Revealing the Hidden Profit Potential in These “Toll Collectors”

by David Eller Innovation Innovation

It’s tough making money in a flat market.

And with all the uncertainty looming, investors don’t really seem to know what to do with their investment dollars.

If the overall market doesn’t grow by itself, you really have to dig deep under the macro issues and into sectors to find fast-growing trends.

For instance, wireless tower companies comprise a sector that supports the telecom industry by leasing space on antennas to multiple carriers.

These companies are simply purchasing an asset and making it available to multiple carriers. The basic idea behind this business isn’t rocket science, but if you’re AT&T (NYSE: T), you just don’t want to offer your real estate to Verizon (NYSE: VZ) or Sprint (NYSE: S).

This is a cash intensive business that was below the carriers and needed to be outsourced. It generated cash, but racked up huge losses and piles of debt. The balance sheets of companies like Crown Castle International (NYSE: CCI) and American Tower (NYSE: AMT) looked terrible 10 years ago because they weren’t generating enough profit per tower.

The Data “Toll Collectors”

But that was during the dark ages, before the mobile data revolution. The thing that carriers didn’t count on however was that cell phones would eventually be used more for data than for voice. Now that Verizon and Sprint all have the iPhone, carriers have to compete on data speed, not just handset choice. This means investing in their networks to widen a path for the increasing wireless data traffic. And guess who the toll takers are on this wireless highway? You guessed it, the tower operators.

The tower companies don’t care whether more Google (Nasdaq: GOOG) Android handsets are sold than Apple (Nasdaq: AAPL) iPhones. In fact, as Apple and Google duke it out by making their phones MORE feature-rich, carriers have to foot the bill for the network upgrades.

The competition isn’t only between the handset vendors, though. Sprint is offering an all-you-can-eat data plan to attract AT&T and Verizon subscribers. By adding the application Pandora (NYSE: P) into the mix, I’ll never have to listen to commercial radio when I’m in my car again.

Revealing the Hidden Strength

The growth driven by carrier competition is enough to get excited about the industry – but two tactics these companies are implementing will continue to drive growth in the share prices:

1) Real estate acquisition

2) REIT conversion

If you look at Crown Castle’s last quarter, the company only generated $42 million in profits but a look behind the income statement shows $200 million in cash from operations. If you do a deep dive into a company’s financials, you often see hidden problems – not hidden strength.

One of the things the tower operators are doing with their excess cash is buying the land that the towers are located on. This reduces the risk of having to renew leases at much higher prices as well as reducing operating expense (which will make earnings look better).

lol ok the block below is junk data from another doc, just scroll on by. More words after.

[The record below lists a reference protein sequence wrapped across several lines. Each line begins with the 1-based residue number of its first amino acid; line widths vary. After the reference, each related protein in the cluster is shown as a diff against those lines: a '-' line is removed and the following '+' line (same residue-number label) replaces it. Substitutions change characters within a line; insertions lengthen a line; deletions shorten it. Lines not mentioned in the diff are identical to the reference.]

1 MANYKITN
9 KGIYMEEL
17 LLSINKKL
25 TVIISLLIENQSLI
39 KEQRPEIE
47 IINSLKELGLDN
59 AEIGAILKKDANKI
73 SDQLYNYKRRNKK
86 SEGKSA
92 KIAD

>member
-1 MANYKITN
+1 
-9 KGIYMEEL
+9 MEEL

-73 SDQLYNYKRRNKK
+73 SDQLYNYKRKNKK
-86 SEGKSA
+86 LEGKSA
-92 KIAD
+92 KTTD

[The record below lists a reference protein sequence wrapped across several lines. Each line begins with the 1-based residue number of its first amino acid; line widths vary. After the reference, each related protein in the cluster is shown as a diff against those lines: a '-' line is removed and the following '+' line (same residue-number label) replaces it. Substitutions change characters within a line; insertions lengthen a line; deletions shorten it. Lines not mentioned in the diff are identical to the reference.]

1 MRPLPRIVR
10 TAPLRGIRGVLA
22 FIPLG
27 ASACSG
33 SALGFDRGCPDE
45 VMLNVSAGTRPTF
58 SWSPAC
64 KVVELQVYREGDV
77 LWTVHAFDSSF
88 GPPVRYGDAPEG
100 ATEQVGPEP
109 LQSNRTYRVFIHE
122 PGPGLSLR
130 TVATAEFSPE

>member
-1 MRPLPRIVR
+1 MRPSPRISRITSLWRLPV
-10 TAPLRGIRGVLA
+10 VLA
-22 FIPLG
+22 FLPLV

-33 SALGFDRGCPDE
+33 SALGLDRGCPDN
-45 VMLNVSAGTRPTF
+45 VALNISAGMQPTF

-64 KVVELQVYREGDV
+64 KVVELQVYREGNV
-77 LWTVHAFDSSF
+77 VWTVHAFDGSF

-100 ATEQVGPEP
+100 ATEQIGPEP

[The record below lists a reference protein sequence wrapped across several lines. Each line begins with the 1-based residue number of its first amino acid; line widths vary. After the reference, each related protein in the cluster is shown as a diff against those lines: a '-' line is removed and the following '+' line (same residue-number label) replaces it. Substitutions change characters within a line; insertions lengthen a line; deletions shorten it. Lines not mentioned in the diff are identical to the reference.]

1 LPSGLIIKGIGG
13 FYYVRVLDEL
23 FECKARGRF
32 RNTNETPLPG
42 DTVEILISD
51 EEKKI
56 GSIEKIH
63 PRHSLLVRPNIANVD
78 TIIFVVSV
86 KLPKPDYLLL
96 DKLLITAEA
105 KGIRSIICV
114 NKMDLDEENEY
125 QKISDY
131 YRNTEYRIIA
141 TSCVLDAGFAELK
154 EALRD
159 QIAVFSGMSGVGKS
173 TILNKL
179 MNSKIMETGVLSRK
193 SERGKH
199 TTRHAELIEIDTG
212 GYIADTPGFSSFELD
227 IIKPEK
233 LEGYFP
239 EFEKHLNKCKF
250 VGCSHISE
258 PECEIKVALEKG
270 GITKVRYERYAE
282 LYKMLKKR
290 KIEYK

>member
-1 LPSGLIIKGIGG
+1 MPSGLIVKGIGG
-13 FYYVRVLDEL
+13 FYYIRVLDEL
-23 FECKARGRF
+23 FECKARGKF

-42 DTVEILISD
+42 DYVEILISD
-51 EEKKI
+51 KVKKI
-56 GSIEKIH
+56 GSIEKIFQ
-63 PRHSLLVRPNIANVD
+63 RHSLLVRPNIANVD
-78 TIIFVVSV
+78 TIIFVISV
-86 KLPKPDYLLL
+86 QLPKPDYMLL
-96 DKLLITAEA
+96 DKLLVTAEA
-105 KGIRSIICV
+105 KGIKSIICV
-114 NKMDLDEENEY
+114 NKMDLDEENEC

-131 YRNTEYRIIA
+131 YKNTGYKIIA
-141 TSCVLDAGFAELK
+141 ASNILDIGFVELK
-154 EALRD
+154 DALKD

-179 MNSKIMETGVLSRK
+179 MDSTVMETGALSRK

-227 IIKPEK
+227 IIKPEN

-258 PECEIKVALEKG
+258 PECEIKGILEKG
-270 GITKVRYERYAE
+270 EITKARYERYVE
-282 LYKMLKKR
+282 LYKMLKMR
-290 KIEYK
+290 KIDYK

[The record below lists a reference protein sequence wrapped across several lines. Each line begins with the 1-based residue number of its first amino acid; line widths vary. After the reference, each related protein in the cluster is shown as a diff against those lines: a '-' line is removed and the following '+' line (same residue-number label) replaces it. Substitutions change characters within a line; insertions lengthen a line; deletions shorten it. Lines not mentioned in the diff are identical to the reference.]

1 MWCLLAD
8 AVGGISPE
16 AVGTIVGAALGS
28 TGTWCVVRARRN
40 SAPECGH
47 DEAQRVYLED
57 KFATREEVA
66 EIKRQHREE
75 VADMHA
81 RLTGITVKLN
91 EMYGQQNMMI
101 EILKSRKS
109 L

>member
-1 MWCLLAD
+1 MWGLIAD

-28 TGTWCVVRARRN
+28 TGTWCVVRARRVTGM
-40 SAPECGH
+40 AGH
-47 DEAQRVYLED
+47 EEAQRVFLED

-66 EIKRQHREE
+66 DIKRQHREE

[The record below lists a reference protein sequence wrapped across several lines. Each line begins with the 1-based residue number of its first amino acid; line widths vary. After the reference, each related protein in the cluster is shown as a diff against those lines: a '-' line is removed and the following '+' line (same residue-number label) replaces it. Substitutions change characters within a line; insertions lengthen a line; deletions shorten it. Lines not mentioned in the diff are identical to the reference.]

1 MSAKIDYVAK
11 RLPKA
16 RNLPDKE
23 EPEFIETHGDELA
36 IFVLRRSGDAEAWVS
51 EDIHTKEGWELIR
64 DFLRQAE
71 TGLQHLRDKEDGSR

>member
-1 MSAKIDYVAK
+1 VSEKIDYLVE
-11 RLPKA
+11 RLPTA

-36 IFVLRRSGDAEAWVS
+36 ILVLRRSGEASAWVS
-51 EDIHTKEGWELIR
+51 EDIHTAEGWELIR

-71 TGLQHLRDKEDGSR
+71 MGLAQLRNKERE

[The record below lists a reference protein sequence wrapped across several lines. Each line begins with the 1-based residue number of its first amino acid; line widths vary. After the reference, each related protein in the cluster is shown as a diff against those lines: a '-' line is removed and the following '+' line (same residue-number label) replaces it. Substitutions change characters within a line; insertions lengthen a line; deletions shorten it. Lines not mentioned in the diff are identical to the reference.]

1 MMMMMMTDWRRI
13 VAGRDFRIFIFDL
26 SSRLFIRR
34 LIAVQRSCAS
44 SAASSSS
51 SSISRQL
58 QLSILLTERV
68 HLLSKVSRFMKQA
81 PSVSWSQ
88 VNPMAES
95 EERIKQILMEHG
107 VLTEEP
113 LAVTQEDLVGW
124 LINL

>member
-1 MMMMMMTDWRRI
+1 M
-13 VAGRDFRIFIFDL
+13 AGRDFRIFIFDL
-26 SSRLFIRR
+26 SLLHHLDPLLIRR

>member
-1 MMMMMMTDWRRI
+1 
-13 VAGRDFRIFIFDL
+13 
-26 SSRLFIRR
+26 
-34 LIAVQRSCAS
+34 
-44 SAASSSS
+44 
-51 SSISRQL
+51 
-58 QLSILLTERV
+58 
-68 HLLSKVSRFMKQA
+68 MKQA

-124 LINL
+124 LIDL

Looking at American Tower vs. Crown Castle

American Tower has set a trend by converting its operating entity to a real estate investment trust (REIT). This is a substantial benefit for investors because it eliminates double taxation. As a REIT, American Tower pays out 90%of its taxable income to investors and you pay taxes at your individual rate. In the case of retirees who are paying exceptionally low tax rates, this could be a good source of low-tax income. AMT has seen its share price increase 23% this year since converting to REIT status and is the first in the group to do so.

While the new operating structure is convenient for shareholders, this may not be the best course of action for AMT’s competitors. Crown Castle International has publically stated that it will move toward REIT status as well, but not today. Due to the high level of tax advantaged operating losses building up on the balance sheet over the years, the company is already has tax shelters and there is little reason to make the conversion today.

A more likely time frame for the conversion is in 2015 as the “operating losses” run out and the company has to begin paying increased levels of income tax. This delay in REIT conversion might be better for shareholders in the long run. Since CCI is not expected to pay a high dividend at this time, the company can reinvest all available excess cash into new projects at a time when carriers are dramatically increasing LTE spending. So far, CCI has seen a 46% increase in its share price this year.

Given a choice between the two companies, Crown Castle looks to be a better investment – even though the stock has already had a strong run this year. The stock looks expensive on a P/E basis, but depreciation hides the earnings power. If you look at cash from operations rather than net income, the company generated $200 million rather than $43 million in the current quarter.

The company isn’t likely to attempt to achieve REIT status until the tax haven of old operating losses is exhausted. Until that time, the company will reinvest cash flow and leave a stronger operating model to generate dividends when the time comes.

Good Investing,

David

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